The problem of acid rain is rapidly spreading.  Because it is mainly caused by industrial processes, automobiles, and power plants, those countries that are developed have the most severe acid rain problems.   However, as the undeveloped nations begin to industrialize, acid rain will increase greatly.
Determining just how much the planet is being hurt by acid rain is very difficult because the ecosystem that it affects are so diverse and complex.
Many ecosystems are affected by acid rain.  Bodies of water, such as lakes and rivers, see many of their inhabitants die off due to rising acidity levels.
Acidic water also ruins plant nutrients, hurting plants' ability to survive and to give life to other organisms.
Human-made products are also experiencing degradation from acid rain.  Cars can lose their finishes, and outdoor statues are beginning to rust.
Acid rain's effects are destructive and long lasting.  Though scientists have studied lakes, streams, and many other natural ecosystems to prove its negative effects, acid rain continues to be produced and is increasing in many parts of the world.
a.      Acid Rain Effect of Aquatic Ecosystems
After studying the Hubbard Brook Forest and other areas today, there are several important impacts of acid deposition on both natural and man-made environments. Aquatic settings are the most clearly impacted by acid deposition though because acidic precipitation falls directly into them. Both dry and wet deposition also runs off of forests, fields, and roads and flows into lakes, rivers, and streams.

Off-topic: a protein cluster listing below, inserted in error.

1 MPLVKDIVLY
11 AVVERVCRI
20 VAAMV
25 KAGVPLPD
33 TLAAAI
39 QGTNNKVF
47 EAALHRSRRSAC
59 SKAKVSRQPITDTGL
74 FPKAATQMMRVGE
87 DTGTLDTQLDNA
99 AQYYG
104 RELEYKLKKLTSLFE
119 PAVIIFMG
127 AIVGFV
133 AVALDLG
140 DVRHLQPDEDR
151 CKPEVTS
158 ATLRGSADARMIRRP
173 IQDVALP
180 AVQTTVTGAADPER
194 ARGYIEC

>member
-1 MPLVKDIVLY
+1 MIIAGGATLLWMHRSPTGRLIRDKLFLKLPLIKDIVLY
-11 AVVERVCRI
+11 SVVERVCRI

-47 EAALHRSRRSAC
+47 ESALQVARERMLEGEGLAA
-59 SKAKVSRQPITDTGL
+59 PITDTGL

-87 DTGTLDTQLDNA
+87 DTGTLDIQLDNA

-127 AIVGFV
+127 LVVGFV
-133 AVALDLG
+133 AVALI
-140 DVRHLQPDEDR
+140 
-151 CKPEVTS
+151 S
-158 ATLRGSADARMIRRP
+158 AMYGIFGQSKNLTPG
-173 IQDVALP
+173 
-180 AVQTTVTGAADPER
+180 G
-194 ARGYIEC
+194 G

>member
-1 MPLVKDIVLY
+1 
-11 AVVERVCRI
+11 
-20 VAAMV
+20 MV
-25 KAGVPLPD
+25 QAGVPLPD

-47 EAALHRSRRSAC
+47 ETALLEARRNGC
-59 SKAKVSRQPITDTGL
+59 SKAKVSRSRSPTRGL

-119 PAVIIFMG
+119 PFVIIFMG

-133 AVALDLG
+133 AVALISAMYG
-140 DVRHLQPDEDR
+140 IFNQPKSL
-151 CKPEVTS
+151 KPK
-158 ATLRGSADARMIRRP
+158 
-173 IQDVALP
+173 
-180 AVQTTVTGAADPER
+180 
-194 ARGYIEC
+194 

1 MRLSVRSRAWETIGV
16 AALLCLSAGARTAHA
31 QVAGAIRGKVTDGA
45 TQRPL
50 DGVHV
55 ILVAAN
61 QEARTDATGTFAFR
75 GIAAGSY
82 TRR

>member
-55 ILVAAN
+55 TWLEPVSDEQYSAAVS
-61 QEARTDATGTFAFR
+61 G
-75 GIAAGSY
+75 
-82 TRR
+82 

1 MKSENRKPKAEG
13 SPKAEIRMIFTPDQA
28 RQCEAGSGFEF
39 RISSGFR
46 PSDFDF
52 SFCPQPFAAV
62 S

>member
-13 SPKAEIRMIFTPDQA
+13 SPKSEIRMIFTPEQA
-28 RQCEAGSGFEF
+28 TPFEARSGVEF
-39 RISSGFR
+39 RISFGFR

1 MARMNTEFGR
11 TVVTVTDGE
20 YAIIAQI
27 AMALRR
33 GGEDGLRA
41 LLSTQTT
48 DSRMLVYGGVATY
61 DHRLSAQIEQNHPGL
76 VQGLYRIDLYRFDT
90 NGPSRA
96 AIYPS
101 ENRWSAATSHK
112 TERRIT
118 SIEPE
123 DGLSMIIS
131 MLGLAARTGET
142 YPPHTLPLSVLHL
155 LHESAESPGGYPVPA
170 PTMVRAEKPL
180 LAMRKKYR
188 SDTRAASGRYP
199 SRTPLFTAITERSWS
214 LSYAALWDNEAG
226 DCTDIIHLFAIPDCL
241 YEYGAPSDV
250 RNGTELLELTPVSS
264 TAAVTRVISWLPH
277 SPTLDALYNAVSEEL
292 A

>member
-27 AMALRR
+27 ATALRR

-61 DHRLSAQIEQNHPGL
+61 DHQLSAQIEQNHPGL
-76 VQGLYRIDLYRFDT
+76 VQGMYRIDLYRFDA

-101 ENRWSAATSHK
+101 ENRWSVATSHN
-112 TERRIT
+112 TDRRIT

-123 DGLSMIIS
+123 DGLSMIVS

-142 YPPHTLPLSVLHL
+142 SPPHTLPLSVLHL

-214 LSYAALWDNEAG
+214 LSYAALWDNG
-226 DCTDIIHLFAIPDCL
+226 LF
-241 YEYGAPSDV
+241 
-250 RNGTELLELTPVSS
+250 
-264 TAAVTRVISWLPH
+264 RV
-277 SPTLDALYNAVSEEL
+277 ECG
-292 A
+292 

As this acidic liquid flows into larger bodies of water, it is diluted but over time, acids can accrue and lower the overall pH of the body.  Acidic water leaches aluminum and other toxic metals from rocks, soil and decaying plants (see Adirondack Council Report p. 15), where it otherwise would have remained bound to other elements in a harmless state.  If the pH of a lake drops below 4.8, fish are unable to absorb oxygen from the water, slowly suffocating.  It is estimated that around 50,000 lakes in the United States and Canada have a pH below normal (about 5.3 for water). Several hundred of these have a pH too low to support any aquatic life.
b.     Acid Rain Effect on Trees and Plants
Aside from aquatic bodies, acid deposition can significantly impact forests. As acid rain falls on trees, it can make them lose their leaves, damage their bark, and stunt their growth. By damaging these parts of the tree, it makes them vulnerable to disease, extreme weather, and insects. Acid falling on a forest’s soil is also harmful because it disrupts soil nutrients, kills microorganisms in the soil, and can sometimes cause a calcium deficiency. Trees at high altitudes are also susceptible to problems induced by acidic cloud cover as the moisture in the clouds blankets them.